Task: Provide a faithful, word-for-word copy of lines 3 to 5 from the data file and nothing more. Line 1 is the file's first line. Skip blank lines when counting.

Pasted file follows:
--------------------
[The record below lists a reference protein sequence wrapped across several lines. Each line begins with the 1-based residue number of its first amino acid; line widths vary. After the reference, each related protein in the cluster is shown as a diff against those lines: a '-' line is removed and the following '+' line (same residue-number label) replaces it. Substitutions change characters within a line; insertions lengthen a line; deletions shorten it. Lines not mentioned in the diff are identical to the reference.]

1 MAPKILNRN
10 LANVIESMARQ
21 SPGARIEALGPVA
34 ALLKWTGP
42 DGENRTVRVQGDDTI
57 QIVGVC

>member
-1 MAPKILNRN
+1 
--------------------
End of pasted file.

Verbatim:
10 LANVIESMARQ
21 SPGARIEALGPVA
34 ALLKWTGP